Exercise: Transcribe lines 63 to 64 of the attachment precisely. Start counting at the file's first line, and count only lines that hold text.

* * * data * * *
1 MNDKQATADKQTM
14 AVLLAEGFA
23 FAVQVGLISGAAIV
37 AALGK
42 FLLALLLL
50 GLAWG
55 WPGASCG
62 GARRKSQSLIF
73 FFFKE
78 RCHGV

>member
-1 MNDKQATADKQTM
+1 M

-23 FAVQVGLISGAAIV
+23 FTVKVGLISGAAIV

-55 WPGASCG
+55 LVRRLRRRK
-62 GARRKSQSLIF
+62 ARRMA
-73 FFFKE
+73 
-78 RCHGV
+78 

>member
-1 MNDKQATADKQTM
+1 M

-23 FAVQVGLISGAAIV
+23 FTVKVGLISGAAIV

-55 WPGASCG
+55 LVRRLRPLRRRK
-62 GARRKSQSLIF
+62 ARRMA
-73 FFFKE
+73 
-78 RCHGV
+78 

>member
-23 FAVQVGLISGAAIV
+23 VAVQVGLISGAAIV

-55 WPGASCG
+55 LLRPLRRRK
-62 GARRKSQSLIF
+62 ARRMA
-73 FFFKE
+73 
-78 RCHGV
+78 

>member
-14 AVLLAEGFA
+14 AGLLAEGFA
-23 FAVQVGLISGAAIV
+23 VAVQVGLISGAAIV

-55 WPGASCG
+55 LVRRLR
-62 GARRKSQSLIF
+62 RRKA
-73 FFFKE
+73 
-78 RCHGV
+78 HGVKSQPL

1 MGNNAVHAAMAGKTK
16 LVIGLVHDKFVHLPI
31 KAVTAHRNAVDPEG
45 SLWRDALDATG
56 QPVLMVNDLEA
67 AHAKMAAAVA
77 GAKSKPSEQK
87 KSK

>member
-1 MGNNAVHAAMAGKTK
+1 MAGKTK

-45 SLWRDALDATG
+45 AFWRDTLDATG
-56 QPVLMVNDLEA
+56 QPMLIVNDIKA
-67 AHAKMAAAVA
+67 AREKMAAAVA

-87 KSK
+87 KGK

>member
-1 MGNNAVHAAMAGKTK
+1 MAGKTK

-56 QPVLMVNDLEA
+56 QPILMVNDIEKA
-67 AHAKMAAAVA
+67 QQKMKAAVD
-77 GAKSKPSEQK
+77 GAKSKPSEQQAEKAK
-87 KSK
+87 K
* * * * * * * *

31 KAVTAHRNAVDPEG
45 SLWRDALDATG